As the determiner of an ultimate champion, the soccer system is great. The table never lies and every match matters and you always know that, come the end of the long, grueling season, the team that stacked up the most points will hoist the trophy above their heads in front of their adoring fans with the singular joy and satisfaction that comes from knowing that you’ve really earned something. That said, crowning a champion in this way does have its drawbacks. Like how sometimes the culmination of even the most impressive title campaigns ends not with a bang, but with a whimper.
This was the case of the now-decided 2017-18 Premier League title. Manchester City were miles better than everybody else all season long and demonstrated this by flattening all comers. What was supposed to be a hotly contested title race instead became, by about the season’s midpoint, a one-horse sprint to see just how quickly City could lock up the trophy. That date of City’s eventual coronation wound up being April 15th, a full month before the end of the season. On paper, it’s a stunning accomplishment off the back of a season full of them. In reality, it was aggressively anticlimactic.
The first step on City’s title-winning weekend was for them to beat Tottenham. The stakes were higher than they might’ve seemed. After blowing a golden opportunity at an iconic title-winning victory against Manchester United last weekend, and coming off a second loss to Liverpool in the Champions League just a couple days later, City were under heavy pressure to right the ship and prevent their still remarkable season from losing any more of its luster. Ideally they’d have some patsy on the schedule whom they could roll without breaking a sweat. Instead, they had to travel to London to play Spurs, one of the best teams in the world coached by an elite manager capable of drawing up a gameplan that could make City’s life hell. The fixture itself promised to be one of the toughest matches of City’s season, and on the heels of their disastrous prior week, and they had to know full well that another loss would only continue the cascade of criticism and ridicule and doubt that has been coming their way. While any result, even a loss, wouldn’t seriously alter whether the Mancs would go on to win the title, there was still a whole lot riding on the match.
Which made City’s fairly breezy 3-1 victory all the more commendable. It’s never easy to play against a motivated, full-strength Tottenham, but City made it look as close to easy as possible. The Citizens were buoyed by an early 2-0 lead less than a half an hour in, and only some uncharacteristically poor finishing from Gabriel Jesus and some perfectly characteristic horrendous shooting from Raheem Sterling kept the match close. (And man, Sterling really can’t shoot for shit. It’s hard to think of another player with such a glaring flaw to his game keeping him from unquestioned superstar status as Sterling’s god-awful ball striking limits his game. That he’s still so fucking great in spite of his inability to kick the ball straight is a testament to how amazing he is at every other facet of the game.) Tottenham got a goal back right before halftime during a stretch when it looked like City might panic away their lead the way they did against United, but Pep Guardiola’s men showed laudable reserves of mental strength by weathering the onslaught, reestablishing dominance, and seeing out the win.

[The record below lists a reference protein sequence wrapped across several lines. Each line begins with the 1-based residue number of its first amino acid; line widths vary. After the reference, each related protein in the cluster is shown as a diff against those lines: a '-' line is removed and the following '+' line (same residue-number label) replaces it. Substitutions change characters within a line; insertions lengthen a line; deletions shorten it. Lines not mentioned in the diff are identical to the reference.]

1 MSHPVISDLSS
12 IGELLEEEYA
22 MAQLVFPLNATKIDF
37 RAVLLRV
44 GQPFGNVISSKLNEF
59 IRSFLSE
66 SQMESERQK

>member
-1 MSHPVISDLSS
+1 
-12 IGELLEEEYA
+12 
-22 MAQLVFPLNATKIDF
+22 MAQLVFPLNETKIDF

That result on Saturday set up what promised to be a pretty cool if still somewhat disappointing cap to the title race. With three points in the bag from the Tottenham match, City were only a single game away from securing the title. Next on their schedule was a home match against Swansea next weekend, and the weakness of the Swans and the promise of lifting the trophy in front of the home fans looked to be a perfect stage for a high-scoring, joyous, trophy-winning match. Again, it wouldn’t compare to a title-deciding Manchester Derby win, but it would be a tasty treat for themselves and their fans nonetheless.
But then United came in and messed it all up.
If Man United ruined City’s trophy plans last week in delicious fashion by being the best versions of themselves, then they sort of did so once again this weekend, albeit in a lame, self-effacing way. United somehow found a way to lose to West Brom, and in doing so handed City the title. By falling to West Brom, United robbed their rivals of a triumphant title-winning match of their own, and instead ended the title race in the least climactic way imaginable. We might be inclined to believe it was a bit of diabolical genius on behalf of United to fumble away three points to the worst team in the Premier League just to deny City the glory of actively winning it themselves if José Mourinho weren’t so self-evidently wounded and defensive about the loss in his postgame interviews:
The main takeaway here should be just how badly City boned the closing of the title last weekend. Instead of ending things on what would’ve been an unforgettable note, City’s title chase—one of the most awe-inspiring runs in the league’s history—culminated with Jay Rodriguez scoring on a late winner against a lazy United bunch on a day when City weren’t even playing. Winning the title last week would’ve been so cool! Doing so this week was so lame! There’s no one to blame for this massive discrepancy between the would’ve-been coolness of last weekend and the lameness of this weekend but the City players and coaches themselves!
Thankfully, City still have the chance to wrap up the season in style. With five matches to go, they only need 13 points to become the first Premier League team to crack 100 points in a season, and all of their remaining opponents suck. Hitting the century mark would be an achievement befitting of City’s amazing season, and might redeem them a tiny bit for how they messed up the Manchester Derby. They better not let this opportunity pass them by.